It has become apparent that traditional philanthropic support for countries suffering from widespread poverty and lack of infrastructure has failed to achieve goals of long term self-sustainability. While many of the efforts by countries and charitable organizations have been noble in intent, they appear to only be treating the symptoms rather than the causes. Of course there are many different theories as to how best to approach the root problems, but many agree that economic development plays a critical role in self-sustainability and long-term economic and social empowerment.
In recent times, “capitalism” has become a “dirty word” associated with greed and fraud, but one must not forget the tried and true benefits as well. The goal of capitalism is to maximize profits, and while not perfect, capitalism does indeed promote accountability, efficiency, and fiscal responsibility. Add ethical values into the mix, and it’s hard to argue with this model. The question then becomes, can capitalistic values be applied to social causes? It appears it can…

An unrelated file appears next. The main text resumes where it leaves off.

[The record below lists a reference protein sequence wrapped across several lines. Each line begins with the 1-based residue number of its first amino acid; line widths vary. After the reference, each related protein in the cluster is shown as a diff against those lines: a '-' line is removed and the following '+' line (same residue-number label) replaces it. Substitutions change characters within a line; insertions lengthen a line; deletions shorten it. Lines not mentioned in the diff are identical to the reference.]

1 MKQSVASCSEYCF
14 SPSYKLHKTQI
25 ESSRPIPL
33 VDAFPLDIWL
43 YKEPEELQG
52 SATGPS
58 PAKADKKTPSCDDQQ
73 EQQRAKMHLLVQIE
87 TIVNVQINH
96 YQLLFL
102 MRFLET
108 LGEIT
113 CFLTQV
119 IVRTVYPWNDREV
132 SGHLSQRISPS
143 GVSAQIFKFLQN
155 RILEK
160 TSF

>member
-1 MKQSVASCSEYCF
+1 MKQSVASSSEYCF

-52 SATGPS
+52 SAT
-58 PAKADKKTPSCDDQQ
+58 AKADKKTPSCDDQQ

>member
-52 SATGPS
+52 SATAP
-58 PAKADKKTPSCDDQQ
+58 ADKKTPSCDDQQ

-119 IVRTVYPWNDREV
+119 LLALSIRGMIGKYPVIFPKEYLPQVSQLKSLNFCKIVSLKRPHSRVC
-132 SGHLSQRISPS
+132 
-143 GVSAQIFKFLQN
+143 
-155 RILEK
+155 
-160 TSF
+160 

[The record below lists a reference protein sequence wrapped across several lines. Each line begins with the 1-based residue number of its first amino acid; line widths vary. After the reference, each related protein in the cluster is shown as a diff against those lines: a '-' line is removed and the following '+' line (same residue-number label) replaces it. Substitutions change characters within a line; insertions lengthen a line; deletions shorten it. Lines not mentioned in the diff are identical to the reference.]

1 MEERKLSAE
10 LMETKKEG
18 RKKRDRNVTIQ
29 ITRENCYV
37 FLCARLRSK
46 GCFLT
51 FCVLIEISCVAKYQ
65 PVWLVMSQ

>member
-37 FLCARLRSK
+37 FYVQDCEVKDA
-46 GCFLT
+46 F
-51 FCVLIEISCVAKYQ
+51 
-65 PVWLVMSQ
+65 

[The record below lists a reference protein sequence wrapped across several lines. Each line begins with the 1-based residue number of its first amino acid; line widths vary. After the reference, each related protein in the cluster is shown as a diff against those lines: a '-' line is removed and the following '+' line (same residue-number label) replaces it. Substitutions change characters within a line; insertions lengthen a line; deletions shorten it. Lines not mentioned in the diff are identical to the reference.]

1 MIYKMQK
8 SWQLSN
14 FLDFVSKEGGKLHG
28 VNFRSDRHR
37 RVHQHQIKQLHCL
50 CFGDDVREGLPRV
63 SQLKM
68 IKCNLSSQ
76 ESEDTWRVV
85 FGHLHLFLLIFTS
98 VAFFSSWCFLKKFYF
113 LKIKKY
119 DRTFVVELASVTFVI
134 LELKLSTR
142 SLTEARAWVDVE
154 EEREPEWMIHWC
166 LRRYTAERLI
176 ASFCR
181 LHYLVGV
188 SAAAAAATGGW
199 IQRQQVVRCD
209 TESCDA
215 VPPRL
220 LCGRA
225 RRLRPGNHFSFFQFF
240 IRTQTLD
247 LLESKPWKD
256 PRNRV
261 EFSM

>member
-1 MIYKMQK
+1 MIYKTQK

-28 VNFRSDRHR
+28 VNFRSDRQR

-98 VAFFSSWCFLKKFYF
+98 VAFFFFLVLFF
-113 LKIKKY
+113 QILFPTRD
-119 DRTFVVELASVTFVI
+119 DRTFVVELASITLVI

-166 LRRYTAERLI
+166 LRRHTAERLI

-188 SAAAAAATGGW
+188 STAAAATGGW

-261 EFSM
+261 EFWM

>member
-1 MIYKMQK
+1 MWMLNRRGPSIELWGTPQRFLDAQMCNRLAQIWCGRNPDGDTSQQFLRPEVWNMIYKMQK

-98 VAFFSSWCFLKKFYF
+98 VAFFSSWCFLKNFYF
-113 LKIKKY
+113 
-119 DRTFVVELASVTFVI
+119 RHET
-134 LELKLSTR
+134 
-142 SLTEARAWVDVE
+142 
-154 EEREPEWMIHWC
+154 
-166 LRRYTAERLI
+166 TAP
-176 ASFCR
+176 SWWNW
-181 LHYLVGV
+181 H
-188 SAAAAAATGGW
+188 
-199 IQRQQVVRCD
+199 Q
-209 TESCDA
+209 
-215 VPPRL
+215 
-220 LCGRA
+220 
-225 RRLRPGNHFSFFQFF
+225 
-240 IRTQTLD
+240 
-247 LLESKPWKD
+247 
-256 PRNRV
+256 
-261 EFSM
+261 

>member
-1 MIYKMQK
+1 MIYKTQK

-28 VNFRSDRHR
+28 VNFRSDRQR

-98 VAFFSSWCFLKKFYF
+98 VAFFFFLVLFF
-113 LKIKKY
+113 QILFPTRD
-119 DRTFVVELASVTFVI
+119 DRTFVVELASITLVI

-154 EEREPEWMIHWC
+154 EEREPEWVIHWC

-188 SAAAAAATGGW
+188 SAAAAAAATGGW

We can theorize and conjecture all want, but what we want to see a model that been put to the test and has produced some of the positive results we are looking for. Take First Step for example. This non-profit, a subsidy of World Hope International (a charitable organization) has created a special economic zone in Sierra Leon which attracts what they call “ethical investment.” The organization is out to make a profit using a capitalistic model, but creates local opportunity, attracts foreign investment, and then ultimately re-invests its profits toward further development. One of the successes that have resulted from First Step and its special economic zone is a juice company called Africa Felix Juice. They are the first company to successfully export a product since the civil war 10 years ago; a huge accomplishment.
See below for a few articles about them:
Making Profit in Africa: A Transforming Role for NGOs and Development Organizations
“The First Step example demonstrates how NGOs and development organizations can leverage their assets, including networks, in for-profit ventures that still meet their organizational objectives and actually can accelerate economic development. It is possible for non-profits to develop successful for-profit ventures for the social good… ‘the mindset of an entrepreneur needed to do this is much different than the humanitarian and development mindset.'”
Africa next: An enterprising hand up, not a handout